Thursday, July 1, 2021

How to Pretend to Be Drunk

I am a great admirer of Joan Crawford.  Believe me, I have no interest in besmirching Crawford's reputation as an actress.  But I cannot help but find fault with the drunk act that the actress performs in Sadie McKee (1934).  

It is not only that her silly performance is out of place in the otherwise melodramatic film.  The bigger problem is that the actress isn't at all believable.  Can you really accept that you are watching an intoxicated woman?  

Drunk comedy can be traced back to the earliest days of film.  The 1907 Pathé comedy Not' fanfare concourt (aka Our Band's Going to the Competition) involves a marching band that engages in mass drunkenness while celebrating their surprising victory at a band competition.  

Frank McHugh could have taught Crawford how to act drunk in an amusing but still credible way. 

Lilly Turner (1933)

The Irish in Us (1935) 

Manpower (1941) 

F Troop (1966, "Will the Real Captain Try to Stand Up?")

Film sources: 

Here Comes the Navy (1934)
Millie (1931)
The Irish in Us (1935)
Three Men on a Horse (1936)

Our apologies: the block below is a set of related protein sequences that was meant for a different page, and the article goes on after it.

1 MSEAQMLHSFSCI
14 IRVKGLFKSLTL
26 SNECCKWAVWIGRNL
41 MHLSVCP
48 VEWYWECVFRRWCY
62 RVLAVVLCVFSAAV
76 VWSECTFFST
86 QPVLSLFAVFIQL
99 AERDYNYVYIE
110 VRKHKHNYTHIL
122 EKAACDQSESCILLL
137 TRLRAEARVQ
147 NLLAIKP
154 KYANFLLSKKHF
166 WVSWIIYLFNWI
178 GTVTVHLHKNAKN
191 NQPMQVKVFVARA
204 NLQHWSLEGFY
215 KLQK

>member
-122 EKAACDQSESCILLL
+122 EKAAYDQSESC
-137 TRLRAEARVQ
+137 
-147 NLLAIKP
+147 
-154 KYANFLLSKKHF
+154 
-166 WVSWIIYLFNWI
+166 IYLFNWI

Manpower (1941) (with Alan Hale)

Let's see a few other actor effectively convey comic intoxication.

Franchot Tone and Raul Roulien in The World Moves On (1934)

Herbert Mundin in Black Sheep (1935)

Film sources:

Roland Young and Charles Ruggles in This Is The Night (1932) 
Eugene Pallette in Friends of Mr. Sweeney (1934)  
Maureen O'Sullivan, Joel McCrea and Erville Alderson in Woman Wanted (1935) 
Billy Dooley in Calm Yourself (1935)
Brian Aherne and Walter Abel in Skylark (1941) 
Mary Boland and Greer Garson in Julia Misbehaves (1948) 

The master of comic drunkenness was Arthur Housman.

City for Conquest (1940) 

The man that Housman is helping to golf is Charles Irwin.

Film sources: 

Hello Sister (1933)
Public Hero No. 1 (1935)
Double or Nothing (1937)
Secrets of an Actress (1938)
Sergeant Madden (1939)
City for Conquest (1940) 

A Crawford peer, Claudette Colbert, provides a fairly convincing performance as an intoxicated woman in Torch Singer (1933).

I like this performance by Douglass Montgomery in Five and Ten (1931).

Alcoholism is at the center of the story in Merrily We Go to Hell (1932).

In addition. . .

While searching for Frank McHugh drunk scenes, I came across this funny scene of a sober McHugh greeting his wife and child at a train station.  

Indianapolis Speedway (1939)

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